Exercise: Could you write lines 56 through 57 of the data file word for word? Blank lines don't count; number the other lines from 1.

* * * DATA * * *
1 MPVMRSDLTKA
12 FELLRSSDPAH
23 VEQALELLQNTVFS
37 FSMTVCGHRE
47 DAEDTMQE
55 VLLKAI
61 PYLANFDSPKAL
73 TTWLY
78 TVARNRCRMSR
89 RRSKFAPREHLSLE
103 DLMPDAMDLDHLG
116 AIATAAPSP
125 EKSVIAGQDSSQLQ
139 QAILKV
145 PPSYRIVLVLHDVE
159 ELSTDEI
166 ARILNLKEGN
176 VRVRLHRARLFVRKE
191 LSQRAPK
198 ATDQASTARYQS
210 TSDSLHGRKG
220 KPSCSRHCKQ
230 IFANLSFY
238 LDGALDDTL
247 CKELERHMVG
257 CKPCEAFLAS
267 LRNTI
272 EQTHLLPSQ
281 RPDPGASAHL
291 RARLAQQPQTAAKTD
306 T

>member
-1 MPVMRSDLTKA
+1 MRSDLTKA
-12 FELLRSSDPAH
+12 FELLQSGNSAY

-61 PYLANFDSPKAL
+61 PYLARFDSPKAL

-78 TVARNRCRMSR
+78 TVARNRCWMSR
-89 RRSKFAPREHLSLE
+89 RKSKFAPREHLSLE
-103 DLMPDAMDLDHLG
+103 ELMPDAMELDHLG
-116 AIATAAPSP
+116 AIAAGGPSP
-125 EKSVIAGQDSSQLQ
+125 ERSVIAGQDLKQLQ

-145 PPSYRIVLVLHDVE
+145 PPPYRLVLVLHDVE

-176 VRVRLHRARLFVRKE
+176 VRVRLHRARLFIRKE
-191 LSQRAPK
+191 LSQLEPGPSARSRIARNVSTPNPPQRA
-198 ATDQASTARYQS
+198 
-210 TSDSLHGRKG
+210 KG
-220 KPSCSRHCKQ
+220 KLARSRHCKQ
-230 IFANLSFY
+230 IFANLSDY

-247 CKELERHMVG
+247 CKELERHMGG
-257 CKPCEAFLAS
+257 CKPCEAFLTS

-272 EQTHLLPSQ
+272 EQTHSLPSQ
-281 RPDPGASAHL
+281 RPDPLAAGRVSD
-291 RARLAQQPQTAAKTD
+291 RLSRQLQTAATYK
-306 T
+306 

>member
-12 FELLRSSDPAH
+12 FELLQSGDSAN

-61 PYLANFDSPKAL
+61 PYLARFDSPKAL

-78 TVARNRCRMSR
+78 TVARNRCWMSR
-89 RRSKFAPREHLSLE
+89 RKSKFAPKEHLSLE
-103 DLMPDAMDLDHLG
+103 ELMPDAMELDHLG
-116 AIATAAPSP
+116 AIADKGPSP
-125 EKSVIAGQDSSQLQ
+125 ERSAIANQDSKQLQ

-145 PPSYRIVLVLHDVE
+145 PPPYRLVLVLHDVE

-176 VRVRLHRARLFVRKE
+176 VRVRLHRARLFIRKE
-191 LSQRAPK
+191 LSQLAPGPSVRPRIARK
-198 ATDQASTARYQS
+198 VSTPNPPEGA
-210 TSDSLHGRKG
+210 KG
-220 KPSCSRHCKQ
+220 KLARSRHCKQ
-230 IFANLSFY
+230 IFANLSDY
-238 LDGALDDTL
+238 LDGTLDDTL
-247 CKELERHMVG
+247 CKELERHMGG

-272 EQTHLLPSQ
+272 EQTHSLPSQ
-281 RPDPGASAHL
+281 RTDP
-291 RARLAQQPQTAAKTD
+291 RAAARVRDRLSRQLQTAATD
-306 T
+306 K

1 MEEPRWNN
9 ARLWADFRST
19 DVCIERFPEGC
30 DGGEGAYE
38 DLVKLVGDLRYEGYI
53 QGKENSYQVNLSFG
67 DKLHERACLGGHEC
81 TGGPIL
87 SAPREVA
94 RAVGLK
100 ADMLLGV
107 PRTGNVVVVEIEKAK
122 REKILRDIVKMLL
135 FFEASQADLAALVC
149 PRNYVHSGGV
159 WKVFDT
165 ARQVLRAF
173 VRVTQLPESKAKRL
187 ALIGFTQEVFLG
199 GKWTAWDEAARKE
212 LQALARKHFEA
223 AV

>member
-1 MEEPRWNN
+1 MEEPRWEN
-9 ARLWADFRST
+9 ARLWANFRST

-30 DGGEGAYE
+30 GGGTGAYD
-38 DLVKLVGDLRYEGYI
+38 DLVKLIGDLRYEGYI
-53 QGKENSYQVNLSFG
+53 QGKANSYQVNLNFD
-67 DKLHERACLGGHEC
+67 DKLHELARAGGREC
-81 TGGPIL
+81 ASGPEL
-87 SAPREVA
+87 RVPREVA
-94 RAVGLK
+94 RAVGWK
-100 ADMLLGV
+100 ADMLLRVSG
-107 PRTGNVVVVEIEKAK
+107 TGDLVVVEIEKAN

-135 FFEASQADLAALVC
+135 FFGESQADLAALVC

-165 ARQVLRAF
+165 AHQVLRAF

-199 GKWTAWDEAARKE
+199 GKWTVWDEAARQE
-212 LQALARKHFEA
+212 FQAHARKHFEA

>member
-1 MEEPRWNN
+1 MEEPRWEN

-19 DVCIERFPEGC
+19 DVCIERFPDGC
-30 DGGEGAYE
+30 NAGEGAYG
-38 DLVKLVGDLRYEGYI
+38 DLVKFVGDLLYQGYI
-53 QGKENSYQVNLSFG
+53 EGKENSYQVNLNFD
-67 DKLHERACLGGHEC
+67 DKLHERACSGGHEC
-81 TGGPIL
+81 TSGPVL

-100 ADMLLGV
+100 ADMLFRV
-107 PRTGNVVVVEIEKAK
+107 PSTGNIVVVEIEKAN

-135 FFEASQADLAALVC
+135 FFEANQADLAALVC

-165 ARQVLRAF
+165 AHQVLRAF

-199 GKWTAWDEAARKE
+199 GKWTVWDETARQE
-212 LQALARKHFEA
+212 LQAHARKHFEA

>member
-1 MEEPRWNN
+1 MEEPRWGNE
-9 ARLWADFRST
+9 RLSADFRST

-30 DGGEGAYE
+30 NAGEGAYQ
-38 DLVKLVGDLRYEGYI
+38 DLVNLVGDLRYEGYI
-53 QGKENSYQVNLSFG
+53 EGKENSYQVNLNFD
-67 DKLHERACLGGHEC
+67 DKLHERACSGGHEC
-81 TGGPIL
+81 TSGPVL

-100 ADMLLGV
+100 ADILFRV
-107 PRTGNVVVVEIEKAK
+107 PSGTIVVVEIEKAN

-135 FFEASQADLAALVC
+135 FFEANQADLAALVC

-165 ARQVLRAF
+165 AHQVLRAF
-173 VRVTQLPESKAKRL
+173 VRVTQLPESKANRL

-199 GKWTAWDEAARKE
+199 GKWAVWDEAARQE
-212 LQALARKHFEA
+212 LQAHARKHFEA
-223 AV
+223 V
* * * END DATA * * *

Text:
+198 
-210 TSDSLHGRKG